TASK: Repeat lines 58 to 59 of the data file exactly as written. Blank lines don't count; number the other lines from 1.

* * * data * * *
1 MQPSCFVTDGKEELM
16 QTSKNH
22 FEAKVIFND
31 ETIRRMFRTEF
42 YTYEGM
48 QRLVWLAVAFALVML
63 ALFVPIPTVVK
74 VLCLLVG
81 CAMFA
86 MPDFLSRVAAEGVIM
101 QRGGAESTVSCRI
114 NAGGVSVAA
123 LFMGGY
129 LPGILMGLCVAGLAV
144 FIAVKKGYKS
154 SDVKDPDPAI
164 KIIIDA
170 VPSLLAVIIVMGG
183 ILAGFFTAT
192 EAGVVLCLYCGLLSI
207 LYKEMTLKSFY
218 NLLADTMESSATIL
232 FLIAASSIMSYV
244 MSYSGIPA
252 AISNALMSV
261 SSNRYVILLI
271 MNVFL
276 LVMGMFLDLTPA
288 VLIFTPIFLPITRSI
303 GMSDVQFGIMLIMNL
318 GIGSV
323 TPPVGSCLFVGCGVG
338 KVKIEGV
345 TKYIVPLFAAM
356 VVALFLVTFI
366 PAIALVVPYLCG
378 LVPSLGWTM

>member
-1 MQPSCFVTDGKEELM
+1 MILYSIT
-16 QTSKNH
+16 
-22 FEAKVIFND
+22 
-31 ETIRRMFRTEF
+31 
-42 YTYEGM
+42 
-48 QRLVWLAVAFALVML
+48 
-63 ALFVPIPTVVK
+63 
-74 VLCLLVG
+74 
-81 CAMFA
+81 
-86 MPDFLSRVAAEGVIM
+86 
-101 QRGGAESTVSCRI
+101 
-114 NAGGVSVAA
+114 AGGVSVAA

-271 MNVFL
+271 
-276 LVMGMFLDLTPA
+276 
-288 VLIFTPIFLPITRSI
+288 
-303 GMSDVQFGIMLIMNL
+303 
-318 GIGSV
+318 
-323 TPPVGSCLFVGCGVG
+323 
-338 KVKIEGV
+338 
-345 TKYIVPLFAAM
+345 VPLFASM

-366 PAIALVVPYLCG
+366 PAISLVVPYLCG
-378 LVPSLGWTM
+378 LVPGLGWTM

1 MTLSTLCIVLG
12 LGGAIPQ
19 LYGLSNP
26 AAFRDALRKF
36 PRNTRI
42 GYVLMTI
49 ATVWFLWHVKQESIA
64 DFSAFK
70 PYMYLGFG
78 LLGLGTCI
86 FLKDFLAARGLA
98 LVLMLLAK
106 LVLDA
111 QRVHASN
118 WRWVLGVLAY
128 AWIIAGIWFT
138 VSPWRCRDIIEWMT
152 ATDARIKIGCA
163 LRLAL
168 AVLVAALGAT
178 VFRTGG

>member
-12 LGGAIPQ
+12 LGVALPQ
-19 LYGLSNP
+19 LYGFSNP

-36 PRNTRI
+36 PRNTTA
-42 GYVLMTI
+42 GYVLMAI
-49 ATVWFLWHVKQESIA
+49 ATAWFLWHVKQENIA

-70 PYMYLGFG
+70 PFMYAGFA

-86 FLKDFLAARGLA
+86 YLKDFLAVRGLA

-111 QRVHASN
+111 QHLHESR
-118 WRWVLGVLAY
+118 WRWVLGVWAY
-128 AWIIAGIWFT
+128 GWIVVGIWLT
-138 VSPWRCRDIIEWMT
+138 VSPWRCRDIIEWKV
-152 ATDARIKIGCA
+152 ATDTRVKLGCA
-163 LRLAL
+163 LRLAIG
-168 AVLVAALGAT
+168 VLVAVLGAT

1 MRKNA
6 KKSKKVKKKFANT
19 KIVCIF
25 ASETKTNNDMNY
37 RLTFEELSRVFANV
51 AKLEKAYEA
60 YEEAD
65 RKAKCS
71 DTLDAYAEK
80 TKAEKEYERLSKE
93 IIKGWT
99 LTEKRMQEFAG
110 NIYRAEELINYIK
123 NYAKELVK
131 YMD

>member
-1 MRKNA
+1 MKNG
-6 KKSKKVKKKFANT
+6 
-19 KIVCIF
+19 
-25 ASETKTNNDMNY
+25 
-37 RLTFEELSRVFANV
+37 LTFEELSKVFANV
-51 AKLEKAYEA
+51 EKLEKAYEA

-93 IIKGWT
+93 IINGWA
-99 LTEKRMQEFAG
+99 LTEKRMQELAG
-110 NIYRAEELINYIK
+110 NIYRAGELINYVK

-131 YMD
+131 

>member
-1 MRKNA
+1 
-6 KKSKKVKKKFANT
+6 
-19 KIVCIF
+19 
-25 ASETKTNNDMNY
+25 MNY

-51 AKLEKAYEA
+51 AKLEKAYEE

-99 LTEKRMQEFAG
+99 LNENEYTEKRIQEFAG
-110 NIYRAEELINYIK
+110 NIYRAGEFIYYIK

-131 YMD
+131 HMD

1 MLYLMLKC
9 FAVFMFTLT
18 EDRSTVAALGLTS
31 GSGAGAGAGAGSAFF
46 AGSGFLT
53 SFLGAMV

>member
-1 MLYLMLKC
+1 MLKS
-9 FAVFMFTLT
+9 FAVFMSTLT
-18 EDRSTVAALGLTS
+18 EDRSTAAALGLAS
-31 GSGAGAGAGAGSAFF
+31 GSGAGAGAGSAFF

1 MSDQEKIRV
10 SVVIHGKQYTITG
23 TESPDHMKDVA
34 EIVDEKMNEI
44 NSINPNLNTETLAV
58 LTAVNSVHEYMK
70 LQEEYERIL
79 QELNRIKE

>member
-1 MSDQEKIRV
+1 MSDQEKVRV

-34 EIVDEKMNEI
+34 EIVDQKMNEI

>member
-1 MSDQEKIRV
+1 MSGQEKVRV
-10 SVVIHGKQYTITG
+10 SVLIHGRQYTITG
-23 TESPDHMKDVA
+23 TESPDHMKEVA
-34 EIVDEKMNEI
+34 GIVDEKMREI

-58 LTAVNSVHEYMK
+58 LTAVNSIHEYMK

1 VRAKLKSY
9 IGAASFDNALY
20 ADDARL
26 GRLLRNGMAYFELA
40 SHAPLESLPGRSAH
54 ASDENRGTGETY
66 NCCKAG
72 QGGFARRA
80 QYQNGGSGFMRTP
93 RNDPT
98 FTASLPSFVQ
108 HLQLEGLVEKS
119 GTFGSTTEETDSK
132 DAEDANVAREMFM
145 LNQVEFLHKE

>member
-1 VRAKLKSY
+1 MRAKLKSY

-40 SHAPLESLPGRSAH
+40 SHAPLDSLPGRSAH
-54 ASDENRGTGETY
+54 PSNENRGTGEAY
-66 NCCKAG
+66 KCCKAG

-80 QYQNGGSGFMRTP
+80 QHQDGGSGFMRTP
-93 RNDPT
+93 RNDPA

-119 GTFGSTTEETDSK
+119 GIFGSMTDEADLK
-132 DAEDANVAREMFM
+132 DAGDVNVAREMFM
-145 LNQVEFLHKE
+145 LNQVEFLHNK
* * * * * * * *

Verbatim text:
+86 
-101 QRGGAESTVSCRI